Custom Search

Friday, June 5, 2009

Top Ten Most Dangerous Web Searches Risking Identity Theft

ABC news recently had an interesting article I just stumbled across regarding the "Top Ten Most Dangerous Web Searches", i.e. the web search terms most used by online hackers to install malicious code to steal your personal information and/or your identity.

According to the article "security firm McAfee, Inc. revealed how cybercriminals use popular search terms to unleash malicious software that can infect a computer and, in some cases, steal a user's identity. McAfee researchers analyzed more than 2,600 of the most popular search terms of 2008 from a range of sources, including the Google Zeitgeist and the Yahoo! 2008 Year in Review."

Some of the top ten most dangerous search terms are not that surprising, like "MySpace" (number 3) or "Free Music Downloads" (number 4) and "Free Music" (number 6). Others are a bit more intriguing, such as "Phelps, Weber-Gale, Jones and Lezak Wins 4x 100m Relay" (number 5) and "Word Unscrambler" (number 1).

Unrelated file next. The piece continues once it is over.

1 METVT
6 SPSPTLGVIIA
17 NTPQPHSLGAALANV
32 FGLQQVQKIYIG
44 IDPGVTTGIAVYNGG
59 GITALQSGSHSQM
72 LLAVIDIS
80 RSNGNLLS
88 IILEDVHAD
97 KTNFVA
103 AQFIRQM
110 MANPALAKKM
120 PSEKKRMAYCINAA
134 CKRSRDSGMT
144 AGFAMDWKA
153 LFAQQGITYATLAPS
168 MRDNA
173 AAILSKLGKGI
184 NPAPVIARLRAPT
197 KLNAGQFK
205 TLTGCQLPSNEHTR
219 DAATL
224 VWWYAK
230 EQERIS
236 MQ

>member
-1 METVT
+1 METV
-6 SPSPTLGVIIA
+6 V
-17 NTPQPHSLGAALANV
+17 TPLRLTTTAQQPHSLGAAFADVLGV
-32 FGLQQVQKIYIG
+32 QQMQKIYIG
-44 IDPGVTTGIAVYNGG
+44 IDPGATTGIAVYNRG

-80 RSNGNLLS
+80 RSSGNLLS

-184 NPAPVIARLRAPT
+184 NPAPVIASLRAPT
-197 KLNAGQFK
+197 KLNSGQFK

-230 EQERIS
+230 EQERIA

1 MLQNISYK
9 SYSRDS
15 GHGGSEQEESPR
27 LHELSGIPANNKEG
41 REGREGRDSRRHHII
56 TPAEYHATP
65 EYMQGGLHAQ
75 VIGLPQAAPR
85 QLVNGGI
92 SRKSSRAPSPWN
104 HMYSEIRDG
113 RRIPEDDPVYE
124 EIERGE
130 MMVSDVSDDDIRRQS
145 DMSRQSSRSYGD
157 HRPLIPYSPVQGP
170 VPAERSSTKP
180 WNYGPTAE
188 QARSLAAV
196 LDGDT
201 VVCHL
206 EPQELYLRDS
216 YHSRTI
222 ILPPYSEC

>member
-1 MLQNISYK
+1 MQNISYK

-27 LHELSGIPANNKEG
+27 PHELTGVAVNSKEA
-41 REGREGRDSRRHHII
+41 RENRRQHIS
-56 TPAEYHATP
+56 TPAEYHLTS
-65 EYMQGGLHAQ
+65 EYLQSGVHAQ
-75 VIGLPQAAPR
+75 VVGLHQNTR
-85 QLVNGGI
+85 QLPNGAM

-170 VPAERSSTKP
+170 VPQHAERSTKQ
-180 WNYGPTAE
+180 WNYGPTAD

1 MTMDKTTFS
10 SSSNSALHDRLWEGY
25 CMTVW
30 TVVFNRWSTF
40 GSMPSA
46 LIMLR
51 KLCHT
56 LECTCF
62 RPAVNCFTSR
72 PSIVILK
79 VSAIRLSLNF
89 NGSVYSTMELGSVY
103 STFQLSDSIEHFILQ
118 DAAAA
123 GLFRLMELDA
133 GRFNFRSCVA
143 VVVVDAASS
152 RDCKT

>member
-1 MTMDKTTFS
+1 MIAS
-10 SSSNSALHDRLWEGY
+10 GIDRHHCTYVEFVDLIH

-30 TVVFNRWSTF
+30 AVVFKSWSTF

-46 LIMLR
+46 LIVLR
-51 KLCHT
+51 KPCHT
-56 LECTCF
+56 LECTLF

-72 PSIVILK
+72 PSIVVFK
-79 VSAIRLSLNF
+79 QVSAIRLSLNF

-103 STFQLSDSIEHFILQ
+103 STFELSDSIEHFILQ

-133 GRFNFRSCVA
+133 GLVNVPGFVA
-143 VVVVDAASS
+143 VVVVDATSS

The article also states that "'Search engines are our on-ramp, our highway and our off-ramp -- they're everything for Web travel," said Shane Keats, the research analyst with McAfee who led the study. 'The hacking community is very smart -- they can spot a trend as well as any trendspotter.' Just as pickpockets know they'll have the best odds of snatching a wallet on a busy city sidewalk, Internet thieves know they'll have the most luck by targeting crowds."

The article goes on to state "After analyzing the search terms, Keats and his team found that not only are hackers looking for crowds, they are also attacking Internet surfers who are ready to take an online action, like downloading a ringtone or logging in to a site with a name, address and social security number."

For the full article, see http://abcnews.go.com/Technology/AheadoftheCurve/story?id=7728160&page=1.

Oddly enough, in my nearly ten years representing identity theft victims as an attorney and my seven years experience before that as a law clerk/paralegal working on identity theft cases, I have never had a client come to me thinking that their identity was stolen over the internet. The culprit is most often a family member or close friend with access to the client's personal identifiers. Sad, but true.

No comments:

Post a Comment